Drupal Commons is growing
At the start of DrupalCon San Francisco, we let folks know that we were working on a new Drupal Distribution called Drupal Commons. As a reminder, Drupal Commons is integrating groups, discussion forums, blogs, wikis, documents, and events into a single packaged solution. It is designed to meet the business needs of enterprises who are looking at solutions like Jive. At the time, I made a screencast to give people a quick look at what it's capabilities are.
Since the time since that initial screencast, we've had a gratifying level of interest in Drupal Commons, and so I thought an update would be useful to share. The interest has been gratifying in two respects: First, that a lot of enterprises immediately see the potential for benefit in their organizations, and second, that these enterprises are providing terrific feedback to us on what they need Commons to do for them. I love being customer-driven, and so we've been working really fast hard to respond to customer desires, and growing Drupal Commons' capabilities to provide what they've been asking for.
The process has been so rewarding I can hardly express my enthusiasm. It has highlighted the beauty of Drupal: speed of development due to the breadth of things available from the community. The Drupal mantra "There's a module for that" has held true in spades. And to our joy, most of the modules we've looked at incorporating are solid, stable, and provide most of what we need. Which means our development speed has been blisteringly fast. And our customer excitement with the results is, well, ... huge. That said, as is also normal for Drupal, there is usually a need to tailor the UX of some of these modules to make a smoother experience for users. (I consider the Commons Theme and the UX still a work-in-progress; but we're working with some of our partners to make big strides here in the next few weeks.)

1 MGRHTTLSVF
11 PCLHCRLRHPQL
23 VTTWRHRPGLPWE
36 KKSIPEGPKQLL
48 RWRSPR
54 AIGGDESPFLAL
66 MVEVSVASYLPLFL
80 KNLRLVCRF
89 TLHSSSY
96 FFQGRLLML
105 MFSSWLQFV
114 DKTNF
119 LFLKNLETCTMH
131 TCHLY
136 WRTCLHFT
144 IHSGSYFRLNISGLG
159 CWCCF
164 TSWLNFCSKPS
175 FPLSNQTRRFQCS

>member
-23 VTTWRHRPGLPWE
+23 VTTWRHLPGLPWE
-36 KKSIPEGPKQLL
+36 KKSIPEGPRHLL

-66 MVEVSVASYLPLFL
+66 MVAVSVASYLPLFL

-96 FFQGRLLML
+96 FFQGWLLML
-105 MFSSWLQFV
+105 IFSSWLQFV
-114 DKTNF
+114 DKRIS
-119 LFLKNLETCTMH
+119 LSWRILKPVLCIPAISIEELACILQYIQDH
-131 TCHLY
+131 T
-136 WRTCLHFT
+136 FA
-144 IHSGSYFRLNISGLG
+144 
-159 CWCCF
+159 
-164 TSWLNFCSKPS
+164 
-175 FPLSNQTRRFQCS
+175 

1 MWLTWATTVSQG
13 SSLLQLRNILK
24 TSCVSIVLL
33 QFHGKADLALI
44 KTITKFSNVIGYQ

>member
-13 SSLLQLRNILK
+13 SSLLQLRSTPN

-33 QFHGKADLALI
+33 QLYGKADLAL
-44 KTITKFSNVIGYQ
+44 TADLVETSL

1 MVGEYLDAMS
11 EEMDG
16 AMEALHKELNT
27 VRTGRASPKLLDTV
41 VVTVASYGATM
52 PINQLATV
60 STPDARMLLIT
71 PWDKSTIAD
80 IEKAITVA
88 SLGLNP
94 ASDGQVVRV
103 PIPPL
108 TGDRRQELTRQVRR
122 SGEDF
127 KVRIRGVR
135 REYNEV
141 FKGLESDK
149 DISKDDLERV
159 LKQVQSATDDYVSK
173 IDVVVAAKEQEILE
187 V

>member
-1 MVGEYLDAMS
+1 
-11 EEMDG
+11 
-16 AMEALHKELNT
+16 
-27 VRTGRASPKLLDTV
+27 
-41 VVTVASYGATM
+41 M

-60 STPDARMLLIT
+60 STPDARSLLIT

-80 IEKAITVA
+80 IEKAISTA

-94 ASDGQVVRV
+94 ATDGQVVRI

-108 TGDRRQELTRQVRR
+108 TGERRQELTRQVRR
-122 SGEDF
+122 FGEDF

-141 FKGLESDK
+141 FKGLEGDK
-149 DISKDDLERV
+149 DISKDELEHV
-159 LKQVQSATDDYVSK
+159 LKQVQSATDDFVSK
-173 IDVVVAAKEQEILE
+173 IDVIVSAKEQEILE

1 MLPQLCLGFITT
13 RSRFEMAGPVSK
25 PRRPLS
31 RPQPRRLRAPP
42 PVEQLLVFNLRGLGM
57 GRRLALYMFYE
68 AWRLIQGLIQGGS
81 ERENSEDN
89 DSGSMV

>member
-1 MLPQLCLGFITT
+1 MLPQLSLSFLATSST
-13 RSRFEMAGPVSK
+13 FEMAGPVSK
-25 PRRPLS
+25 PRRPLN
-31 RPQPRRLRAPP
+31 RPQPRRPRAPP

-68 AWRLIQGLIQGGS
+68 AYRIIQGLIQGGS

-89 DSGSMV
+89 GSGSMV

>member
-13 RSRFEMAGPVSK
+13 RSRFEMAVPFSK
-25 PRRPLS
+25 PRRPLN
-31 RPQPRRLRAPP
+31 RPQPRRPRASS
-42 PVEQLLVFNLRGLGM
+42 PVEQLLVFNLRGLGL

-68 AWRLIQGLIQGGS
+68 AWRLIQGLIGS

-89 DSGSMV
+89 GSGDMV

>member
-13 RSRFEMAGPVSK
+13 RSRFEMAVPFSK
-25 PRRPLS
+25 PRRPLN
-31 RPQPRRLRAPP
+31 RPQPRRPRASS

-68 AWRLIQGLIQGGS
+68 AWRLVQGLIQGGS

One of the things we've paid attention to since that original screencast is a question we hear from customers, who ask "How do we grow our community?" We've noticed that, among our customers, many are anticipating having a designated Community Manager whose job it will be to help find ways to build community. This totally rings true for us; not only is Dries a spectacular community leader, and we here at Acquia have subconsciuosly internalized a bunch of the things he says he does to nurture the Drupal community. Leveraging this experience, we've been adding in some tools for community managers into Drupal Commons - like a home page where the community manager can promote featured groups, content, and events as a way to give visibility to things that will grow the community.
So at this point, we've stabilized the key features of providing a solid community groups capability, with support for group documents, discussions, wikis, RSS feeds, and events. In our most recent work, we've also made it a bit more fun, by adding avatars to the Recent Content stream on the dashboard, adding reputation points to user profiles, enabling users to have a more rich profile, showing more complete user listings, adding some drop-down menus for efficiency, etc. We've taken lots of inspiration in these areas from successful community sites like Symantec Connect, Novell Communities, and other successful Drupal community sites.
Given all the changes, I've re-recorded the screencast for Drupal Commons to include all these new changes. Whether you watched the old one or not, go watch this one, and then tell us whether this interests you, and how you'd like to use Drupal Commons for your own needs.
Watch for more progress here as we proceed towards our summer release. To learn more about how social business software will help your business, check out our white paper on Building Enterprise Social Communities using Drupal.